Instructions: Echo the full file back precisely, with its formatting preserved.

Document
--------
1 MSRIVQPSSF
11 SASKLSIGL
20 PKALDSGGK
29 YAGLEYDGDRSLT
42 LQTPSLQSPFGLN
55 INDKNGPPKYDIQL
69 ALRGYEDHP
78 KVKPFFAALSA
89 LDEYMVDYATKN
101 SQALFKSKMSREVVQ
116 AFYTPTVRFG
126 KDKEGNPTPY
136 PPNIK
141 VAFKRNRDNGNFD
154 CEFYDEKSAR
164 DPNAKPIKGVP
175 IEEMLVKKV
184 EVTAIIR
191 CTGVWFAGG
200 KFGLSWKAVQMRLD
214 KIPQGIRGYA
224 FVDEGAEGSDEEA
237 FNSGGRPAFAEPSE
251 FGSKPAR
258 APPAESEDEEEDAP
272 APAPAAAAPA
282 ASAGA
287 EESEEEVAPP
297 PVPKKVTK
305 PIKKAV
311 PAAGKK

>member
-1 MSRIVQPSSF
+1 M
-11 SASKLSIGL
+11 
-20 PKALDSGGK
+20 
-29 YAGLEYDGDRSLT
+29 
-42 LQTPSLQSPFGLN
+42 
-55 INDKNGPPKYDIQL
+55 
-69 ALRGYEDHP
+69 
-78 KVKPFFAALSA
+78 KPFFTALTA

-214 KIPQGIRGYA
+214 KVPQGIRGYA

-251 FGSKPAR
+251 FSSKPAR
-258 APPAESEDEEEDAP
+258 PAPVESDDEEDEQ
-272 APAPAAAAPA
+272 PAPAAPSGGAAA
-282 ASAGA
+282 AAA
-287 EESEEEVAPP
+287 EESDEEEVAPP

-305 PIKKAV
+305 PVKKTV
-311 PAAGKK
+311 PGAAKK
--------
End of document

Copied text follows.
1 MSRIVQPSSF
11 SASKLSIGL
20 PKALDSGGK
29 YAGLEYDGDRSLT
42 LQTPSLQSPFGLN
55 INDKNGPPKYDIQL
69 ALRGYEDHP
78 KVKPFFAALSA
89 LDEYMVDYATKN
101 SQALFKSKMSREVVQ
116 AFYTPTVRFG
126 KDKEGNPTPY
136 PPNIK
141 VAFKRNRDNGNFD
154 CEFYDEKSAR
164 DPNAKPIKGVP
175 IEEMLVKKV
184 EVTAIIR
191 CTGVWFAGG
200 KFGLSWKAVQMRLD
214 KIPQGIRGYA
224 FVDEGAEGSDEEA
237 FNSGGRPAFAEPSE
251 FGSKPAR
258 APPAESEDEEEDAP
272 APAPAAAAPA
282 ASAGA
287 EESEEEVAPP
297 PVPKKVTK
305 PIKKAV
311 PAAGKK

>member
-1 MSRIVQPSSF
+1 M
-11 SASKLSIGL
+11 
-20 PKALDSGGK
+20 
-29 YAGLEYDGDRSLT
+29 
-42 LQTPSLQSPFGLN
+42 
-55 INDKNGPPKYDIQL
+55 
-69 ALRGYEDHP
+69 
-78 KVKPFFAALSA
+78 KPFFTALTA

-214 KIPQGIRGYA
+214 KVPQGIRGYA

-251 FGSKPAR
+251 FSSKPAR
-258 APPAESEDEEEDAP
+258 PAPVESDDEEDEQ
-272 APAPAAAAPA
+272 PAPAAPSGGAAA
-282 ASAGA
+282 AAA
-287 EESEEEVAPP
+287 EESDEEEVAPP

-305 PIKKAV
+305 PVKKTV
-311 PAAGKK
+311 PGAAKK